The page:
Johnson says the scene has made him thick-skinned. Making a living in a favour-based business can wear an artist down.
“Blues guys are some of the nastiest people I’ve ever worked with in my life. It’s a tough grind and they’re rough around the edges. At the upper levels, it’s great; you’re playing great gigs at nice rooms. But when you’re at a lower level or trying to get into the middle level, that’s when it’s hellish,” said Johnson.
With rock rooms dying out, independent artists rely on gigging at local bars and smaller niche venues. Most gigs go to part-time “weekend warrior types.” If you were to find a full-time local blues player, they’re probably close to being on welfare. Fighting for scraps.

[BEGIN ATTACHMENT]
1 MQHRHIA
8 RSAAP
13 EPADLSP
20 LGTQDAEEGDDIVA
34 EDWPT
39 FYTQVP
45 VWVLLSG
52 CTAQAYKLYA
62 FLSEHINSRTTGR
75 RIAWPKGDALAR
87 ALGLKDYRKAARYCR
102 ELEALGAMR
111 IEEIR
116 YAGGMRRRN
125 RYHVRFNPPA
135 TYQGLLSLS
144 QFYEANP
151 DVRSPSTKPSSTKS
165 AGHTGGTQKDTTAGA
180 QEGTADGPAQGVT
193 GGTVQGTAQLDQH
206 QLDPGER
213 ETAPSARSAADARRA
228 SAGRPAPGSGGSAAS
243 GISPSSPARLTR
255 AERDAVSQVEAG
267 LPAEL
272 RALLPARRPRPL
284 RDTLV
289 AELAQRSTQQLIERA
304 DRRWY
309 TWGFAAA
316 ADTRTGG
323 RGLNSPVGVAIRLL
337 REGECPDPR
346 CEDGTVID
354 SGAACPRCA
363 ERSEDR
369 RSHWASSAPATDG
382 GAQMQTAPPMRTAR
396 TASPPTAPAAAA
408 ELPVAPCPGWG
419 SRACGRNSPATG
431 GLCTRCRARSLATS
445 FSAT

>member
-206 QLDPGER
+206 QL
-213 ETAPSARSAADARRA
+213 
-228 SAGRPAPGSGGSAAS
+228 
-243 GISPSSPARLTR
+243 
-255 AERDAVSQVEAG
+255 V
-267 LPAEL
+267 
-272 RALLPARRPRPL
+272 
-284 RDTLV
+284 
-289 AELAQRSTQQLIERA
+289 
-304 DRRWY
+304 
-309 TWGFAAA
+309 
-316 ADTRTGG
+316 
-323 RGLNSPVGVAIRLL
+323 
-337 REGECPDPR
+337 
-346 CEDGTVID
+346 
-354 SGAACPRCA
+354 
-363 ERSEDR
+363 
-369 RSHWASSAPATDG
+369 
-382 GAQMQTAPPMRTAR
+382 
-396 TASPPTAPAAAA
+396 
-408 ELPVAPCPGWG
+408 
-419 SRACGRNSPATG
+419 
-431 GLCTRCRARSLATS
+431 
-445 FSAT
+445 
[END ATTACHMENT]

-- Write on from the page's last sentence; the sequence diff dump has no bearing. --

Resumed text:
Everyone is looking for the next teenage guitar prodigy, the next big star. New blood. Often overlooking the guys who’ve been slugging it out for years.
Luckily, there are organizations in and around the city that help preserve blues, jazz and rock culture — most notably the Toronto Blues Society. Formed in 1985, the society has a membership of more than 400 and organizes award shows, talent searches and concerts. They act as the movers and shakers, coordinating events like the Cobalt Showcase — a songwriting competition that received 110 submissions this year — and the Women’s Blues Revue held at Massey Hall.
The TBS began a Blues In The Schools program in 1992, which has managed to fund and place concerts, workshops and intensive sessions in both elementary and secondary schools.
“The Toronto blues scene is hitting above its weight compared to other cities and other communities because the society is stimulating awareness of blues and being proactive to promote music to those who love it and to expand the audience to new areas,” said Derek Andrews, president of the Toronto Blues Society.